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“It Is Finished” (John 19:17-30)

Good Friday
March 30, 2018

“It Is Finished” (John 19:17-30)

“Jesus, knowing that all was now finished, said (to fulfill the Scripture), ‘I thirst.’ A jar full of sour wine stood there, so they put a sponge full of the sour wine on a hyssop branch and held it to his mouth. When Jesus had received the sour wine, he said, ‘It is finished,’ and he bowed his head and gave up his spirit.” This is our text.

“It is finished”: one of the last words of Jesus on the cross. But just what kind of a statement was it, this “It is finished”? What is it that is “finished”? What was Jesus talking about? How did he say, “It is finished”? What did he mean by that? Was it a statement of defeat and resignation? A statement of final relief? And whatever it was that was finished, and however Jesus may have been saying it, what in the world does it have to do with us? As we’ll see now, the answers to these questions are all wrapped up in this one little word: “It Is Finished.”

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Published in: on March 30, 2018 at 1:50 pm  Leave a Comment  
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“Love Received, Love to Give” (John 13:1-17, 31b-35)

Holy Thursday
March 29, 2018

“Love Received, Love to Give” (John 13:1-17, 31b-35)

“Having loved his own who were in the world, he loved them to the end.” Yes, Jesus did that. And he also tells his disciples: “A new commandment I give to you, that you love one another: just as I have loved you, you also are to love one another.” And so our message tonight is all about love: The love with which Jesus loved us, and then the love he would have us give to one another. “Love Received, Love to Give.”

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Published in: on March 29, 2018 at 12:06 pm  Leave a Comment  
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“The Real Jesus Is All You Really Need” (John 1:1-18; Ephesians 1:3-14)

Midweek Lenten Vespers
Wednesday, March 21, 2018

“The Real Jesus Is All You Really Need” (John 1:1-18; Ephesians 1:3-14)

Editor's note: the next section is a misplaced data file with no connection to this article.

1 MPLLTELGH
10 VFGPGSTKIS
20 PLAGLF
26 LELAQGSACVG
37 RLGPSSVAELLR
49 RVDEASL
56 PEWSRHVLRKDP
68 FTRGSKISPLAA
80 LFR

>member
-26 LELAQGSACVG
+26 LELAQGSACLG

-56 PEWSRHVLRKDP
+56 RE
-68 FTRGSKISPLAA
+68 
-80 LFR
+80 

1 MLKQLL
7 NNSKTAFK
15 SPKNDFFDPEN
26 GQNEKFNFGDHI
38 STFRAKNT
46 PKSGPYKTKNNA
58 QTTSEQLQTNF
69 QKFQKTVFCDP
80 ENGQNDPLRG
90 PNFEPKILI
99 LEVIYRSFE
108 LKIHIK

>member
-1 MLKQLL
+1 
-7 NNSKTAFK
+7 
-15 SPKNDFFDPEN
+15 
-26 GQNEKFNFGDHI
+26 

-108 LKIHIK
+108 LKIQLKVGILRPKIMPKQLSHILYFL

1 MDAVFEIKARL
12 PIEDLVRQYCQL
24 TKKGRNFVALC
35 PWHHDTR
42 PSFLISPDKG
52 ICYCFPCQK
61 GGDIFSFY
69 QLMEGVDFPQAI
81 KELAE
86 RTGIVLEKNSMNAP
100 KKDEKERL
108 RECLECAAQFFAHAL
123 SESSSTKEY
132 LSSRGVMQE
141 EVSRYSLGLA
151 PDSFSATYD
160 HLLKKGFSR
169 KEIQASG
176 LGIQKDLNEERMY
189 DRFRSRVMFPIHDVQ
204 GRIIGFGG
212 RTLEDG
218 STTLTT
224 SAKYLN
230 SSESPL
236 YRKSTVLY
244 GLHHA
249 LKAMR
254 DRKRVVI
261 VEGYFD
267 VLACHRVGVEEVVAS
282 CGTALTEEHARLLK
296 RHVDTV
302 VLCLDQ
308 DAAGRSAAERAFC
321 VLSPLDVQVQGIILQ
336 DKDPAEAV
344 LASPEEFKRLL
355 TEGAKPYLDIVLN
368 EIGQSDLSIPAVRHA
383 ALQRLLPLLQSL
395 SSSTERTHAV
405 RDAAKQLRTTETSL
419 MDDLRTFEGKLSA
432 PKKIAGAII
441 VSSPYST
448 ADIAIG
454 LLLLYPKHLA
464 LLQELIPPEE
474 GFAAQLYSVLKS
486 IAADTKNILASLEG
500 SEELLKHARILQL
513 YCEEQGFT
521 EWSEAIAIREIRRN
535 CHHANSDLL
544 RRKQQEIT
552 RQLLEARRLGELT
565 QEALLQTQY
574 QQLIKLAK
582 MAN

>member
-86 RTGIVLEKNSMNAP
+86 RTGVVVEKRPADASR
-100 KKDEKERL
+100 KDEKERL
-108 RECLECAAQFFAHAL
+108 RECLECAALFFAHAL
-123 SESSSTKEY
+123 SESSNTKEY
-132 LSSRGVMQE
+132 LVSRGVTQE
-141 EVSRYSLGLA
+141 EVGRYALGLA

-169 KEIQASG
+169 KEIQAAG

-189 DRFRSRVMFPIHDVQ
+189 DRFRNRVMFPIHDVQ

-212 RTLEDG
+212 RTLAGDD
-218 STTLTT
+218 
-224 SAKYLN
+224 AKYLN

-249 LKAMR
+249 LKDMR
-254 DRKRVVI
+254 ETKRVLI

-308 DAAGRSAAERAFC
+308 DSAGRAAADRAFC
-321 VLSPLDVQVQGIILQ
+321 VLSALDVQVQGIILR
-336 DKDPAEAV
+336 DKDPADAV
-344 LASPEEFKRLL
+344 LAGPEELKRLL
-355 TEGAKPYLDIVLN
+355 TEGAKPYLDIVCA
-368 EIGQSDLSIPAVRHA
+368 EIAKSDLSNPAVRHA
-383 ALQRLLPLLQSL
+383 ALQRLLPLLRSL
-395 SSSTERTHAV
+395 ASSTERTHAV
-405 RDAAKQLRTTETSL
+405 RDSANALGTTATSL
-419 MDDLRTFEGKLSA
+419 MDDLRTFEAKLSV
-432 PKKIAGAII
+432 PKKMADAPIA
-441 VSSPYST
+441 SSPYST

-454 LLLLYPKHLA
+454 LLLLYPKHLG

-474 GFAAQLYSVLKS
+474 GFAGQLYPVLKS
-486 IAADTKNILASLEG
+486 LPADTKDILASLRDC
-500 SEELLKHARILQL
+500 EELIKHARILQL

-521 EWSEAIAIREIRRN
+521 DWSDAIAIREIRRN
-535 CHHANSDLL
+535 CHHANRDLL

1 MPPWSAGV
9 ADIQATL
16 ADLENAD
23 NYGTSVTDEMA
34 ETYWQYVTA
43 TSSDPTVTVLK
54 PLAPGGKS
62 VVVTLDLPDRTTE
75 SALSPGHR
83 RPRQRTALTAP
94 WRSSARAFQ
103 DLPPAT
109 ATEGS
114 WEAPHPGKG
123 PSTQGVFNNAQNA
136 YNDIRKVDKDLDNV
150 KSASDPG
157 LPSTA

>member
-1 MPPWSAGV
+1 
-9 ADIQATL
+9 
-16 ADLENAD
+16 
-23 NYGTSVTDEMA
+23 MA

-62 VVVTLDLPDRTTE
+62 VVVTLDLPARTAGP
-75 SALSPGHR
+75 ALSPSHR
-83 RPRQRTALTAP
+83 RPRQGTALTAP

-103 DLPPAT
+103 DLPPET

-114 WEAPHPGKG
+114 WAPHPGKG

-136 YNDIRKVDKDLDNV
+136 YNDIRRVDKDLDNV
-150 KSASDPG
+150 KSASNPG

In Sunday morning Bible class, we’re doing a study based on the book, “Will the Real Jesus Please Stand Up? 12 False Christs.” And in these midweek Lenten services, we’ve been picking up on themes from the book, as well. “Will the Real Jesus Please Stand Up? 12 False Christs.” The premise of the book is that in our society people come up with false christs to fit their own presuppositions and desires. The real Jesus does not fit their idea of what he should be like, so they redefine him, stripping away the parts they don’t like, and adding to him things they do like. And so they come up with a false christ who is different from the real Jesus we meet in the Bible.

For example, so far in the book we’ve met Jillian, the ethical hedonist, who redefines Jesus to be merely a mascot, who will cheer her on in her pursuit of pleasure. We’ve met Tamar, the religious pluralist, who reduces Jesus to just one option among many in the smorgasbord of world religions. We’ve met Mr. Darby, the possible atheist, who pays lip-service to Jesus as a good teacher but nothing more than that. And this past Sunday we met Wendy, the life coach, who sees Jesus as a sort of therapist who will help you have a happier life and who, if you yield your life to him, will move you up from being an ordinary, carnal Christian, up to being a first-class, super-spiritual Christian. That’s so far, and in the weeks to come, we’ll meet other people who redefine Jesus into a false christ of their own making.

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Published in: on March 21, 2018 at 7:41 pm  Leave a Comment  
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“The Gospel on a Pole” (John 3:14-21)

Fourth Sunday in Lent
March 11, 2018

“The Gospel on a Pole” (John 3:14-21)